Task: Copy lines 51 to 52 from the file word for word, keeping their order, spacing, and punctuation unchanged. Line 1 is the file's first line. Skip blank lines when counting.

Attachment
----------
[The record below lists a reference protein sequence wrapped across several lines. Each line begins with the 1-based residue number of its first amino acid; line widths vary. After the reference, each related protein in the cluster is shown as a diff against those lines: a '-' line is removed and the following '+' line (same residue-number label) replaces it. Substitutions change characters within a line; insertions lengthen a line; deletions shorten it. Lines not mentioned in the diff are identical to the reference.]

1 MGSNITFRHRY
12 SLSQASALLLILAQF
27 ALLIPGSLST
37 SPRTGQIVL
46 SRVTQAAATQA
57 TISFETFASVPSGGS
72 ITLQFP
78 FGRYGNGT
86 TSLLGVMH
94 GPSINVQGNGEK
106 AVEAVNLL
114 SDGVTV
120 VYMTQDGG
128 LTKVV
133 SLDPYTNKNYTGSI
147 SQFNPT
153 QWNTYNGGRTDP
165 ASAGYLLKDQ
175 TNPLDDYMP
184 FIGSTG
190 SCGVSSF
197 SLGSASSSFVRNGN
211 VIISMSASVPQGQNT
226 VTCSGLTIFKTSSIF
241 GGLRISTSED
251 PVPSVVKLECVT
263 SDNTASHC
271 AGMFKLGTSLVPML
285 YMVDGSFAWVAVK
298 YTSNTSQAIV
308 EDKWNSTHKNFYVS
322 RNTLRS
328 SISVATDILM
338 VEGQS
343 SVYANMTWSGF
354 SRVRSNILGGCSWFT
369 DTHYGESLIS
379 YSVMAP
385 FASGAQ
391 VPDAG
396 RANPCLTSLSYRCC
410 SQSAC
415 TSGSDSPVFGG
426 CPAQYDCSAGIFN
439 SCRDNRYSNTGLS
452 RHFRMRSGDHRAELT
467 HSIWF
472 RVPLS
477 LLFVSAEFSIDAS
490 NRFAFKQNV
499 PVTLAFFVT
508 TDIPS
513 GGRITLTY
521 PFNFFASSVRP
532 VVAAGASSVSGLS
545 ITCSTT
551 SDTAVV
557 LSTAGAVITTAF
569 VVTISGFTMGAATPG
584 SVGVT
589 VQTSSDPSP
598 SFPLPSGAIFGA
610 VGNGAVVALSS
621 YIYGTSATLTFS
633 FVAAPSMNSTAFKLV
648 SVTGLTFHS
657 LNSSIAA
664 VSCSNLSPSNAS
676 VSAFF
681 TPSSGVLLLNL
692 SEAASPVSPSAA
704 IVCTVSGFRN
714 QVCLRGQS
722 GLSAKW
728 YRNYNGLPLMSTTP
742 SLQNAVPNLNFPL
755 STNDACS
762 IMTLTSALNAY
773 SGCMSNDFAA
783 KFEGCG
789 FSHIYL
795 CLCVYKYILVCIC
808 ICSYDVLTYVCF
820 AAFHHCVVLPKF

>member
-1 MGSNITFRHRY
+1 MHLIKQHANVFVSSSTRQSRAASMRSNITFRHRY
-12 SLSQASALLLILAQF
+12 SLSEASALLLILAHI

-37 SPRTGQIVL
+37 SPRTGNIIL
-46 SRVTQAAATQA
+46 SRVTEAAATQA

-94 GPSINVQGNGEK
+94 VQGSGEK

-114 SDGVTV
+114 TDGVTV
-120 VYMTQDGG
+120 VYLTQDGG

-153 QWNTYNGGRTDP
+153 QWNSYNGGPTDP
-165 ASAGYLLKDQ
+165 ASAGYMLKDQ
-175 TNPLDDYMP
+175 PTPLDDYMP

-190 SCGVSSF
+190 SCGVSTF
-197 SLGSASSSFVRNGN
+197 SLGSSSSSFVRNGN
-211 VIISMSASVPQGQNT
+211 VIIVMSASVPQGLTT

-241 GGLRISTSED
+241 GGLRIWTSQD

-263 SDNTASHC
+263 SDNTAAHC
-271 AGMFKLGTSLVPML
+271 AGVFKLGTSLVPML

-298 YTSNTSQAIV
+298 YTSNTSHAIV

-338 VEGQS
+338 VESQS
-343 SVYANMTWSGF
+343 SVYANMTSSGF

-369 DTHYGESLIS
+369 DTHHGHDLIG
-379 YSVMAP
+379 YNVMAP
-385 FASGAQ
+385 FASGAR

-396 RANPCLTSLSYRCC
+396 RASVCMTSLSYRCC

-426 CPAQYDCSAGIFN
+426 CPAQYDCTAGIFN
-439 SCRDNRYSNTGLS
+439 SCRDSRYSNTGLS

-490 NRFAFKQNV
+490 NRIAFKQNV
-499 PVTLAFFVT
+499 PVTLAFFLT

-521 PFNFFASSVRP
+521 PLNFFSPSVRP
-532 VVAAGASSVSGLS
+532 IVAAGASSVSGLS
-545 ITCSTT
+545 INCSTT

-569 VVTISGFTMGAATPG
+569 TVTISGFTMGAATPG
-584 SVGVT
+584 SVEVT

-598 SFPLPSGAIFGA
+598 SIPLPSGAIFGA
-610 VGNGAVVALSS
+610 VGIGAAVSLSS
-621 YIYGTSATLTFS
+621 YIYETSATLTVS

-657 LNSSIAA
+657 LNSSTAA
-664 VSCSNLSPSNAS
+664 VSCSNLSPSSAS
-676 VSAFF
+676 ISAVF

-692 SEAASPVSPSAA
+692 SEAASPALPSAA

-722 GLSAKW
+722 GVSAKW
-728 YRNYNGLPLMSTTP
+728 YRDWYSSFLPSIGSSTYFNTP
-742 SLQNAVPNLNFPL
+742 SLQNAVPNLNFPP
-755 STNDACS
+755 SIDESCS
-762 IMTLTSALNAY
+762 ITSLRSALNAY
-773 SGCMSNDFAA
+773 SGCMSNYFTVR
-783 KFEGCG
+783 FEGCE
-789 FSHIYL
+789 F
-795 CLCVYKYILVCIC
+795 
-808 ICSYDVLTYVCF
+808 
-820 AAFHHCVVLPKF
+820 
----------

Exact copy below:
490 NRFAFKQNV
499 PVTLAFFVT